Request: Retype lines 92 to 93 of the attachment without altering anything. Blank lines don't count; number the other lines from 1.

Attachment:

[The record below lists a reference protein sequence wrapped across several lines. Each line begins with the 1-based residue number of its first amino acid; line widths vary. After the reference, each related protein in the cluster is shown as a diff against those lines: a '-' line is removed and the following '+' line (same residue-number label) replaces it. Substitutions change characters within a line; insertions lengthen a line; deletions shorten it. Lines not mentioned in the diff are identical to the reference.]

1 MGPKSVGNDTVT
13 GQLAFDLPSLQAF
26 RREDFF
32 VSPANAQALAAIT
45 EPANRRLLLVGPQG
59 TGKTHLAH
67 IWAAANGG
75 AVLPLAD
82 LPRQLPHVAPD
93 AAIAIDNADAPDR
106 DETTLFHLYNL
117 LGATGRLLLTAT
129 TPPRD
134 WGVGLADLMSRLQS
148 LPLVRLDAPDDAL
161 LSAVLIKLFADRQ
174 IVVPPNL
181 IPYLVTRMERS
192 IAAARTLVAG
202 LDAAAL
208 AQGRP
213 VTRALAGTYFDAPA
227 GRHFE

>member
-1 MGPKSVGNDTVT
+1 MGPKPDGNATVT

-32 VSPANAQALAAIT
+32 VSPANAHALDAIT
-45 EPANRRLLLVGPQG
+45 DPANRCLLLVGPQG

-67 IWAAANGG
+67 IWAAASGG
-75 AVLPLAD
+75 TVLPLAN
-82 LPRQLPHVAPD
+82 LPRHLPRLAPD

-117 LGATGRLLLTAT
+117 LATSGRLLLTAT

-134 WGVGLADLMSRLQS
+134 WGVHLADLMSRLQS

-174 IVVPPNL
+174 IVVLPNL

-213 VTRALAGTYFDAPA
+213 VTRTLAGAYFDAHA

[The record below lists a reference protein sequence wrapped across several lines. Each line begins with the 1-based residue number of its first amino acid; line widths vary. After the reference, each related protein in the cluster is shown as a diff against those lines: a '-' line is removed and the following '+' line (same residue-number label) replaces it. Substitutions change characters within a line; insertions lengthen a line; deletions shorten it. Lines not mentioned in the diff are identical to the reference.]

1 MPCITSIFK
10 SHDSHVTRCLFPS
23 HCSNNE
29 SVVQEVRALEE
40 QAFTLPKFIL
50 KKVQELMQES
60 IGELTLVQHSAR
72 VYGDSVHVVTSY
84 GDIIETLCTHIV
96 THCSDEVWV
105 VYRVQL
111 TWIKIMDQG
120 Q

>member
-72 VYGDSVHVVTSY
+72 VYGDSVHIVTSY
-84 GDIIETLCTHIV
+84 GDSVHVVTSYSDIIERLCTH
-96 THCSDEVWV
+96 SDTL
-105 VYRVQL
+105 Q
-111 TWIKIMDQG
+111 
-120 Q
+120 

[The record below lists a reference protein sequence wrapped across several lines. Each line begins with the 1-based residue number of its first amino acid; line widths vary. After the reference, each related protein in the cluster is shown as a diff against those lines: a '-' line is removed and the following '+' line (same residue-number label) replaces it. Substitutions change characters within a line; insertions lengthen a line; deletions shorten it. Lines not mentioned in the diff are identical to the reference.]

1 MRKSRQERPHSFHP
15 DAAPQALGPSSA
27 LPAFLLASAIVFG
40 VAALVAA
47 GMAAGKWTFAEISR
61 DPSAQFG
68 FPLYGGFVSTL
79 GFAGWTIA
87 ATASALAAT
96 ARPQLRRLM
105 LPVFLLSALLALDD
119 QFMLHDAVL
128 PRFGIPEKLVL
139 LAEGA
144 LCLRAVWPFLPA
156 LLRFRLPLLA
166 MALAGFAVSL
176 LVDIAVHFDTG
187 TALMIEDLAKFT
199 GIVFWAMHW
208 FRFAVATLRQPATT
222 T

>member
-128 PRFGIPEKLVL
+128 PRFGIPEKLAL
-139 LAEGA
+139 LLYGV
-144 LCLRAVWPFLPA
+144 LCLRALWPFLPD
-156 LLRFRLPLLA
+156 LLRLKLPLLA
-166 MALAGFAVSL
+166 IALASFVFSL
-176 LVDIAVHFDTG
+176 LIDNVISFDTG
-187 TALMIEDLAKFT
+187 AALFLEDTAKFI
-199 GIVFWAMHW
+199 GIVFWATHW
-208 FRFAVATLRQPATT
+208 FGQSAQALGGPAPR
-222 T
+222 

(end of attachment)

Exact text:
187 TALMIEDLAKFT
199 GIVFWAMHW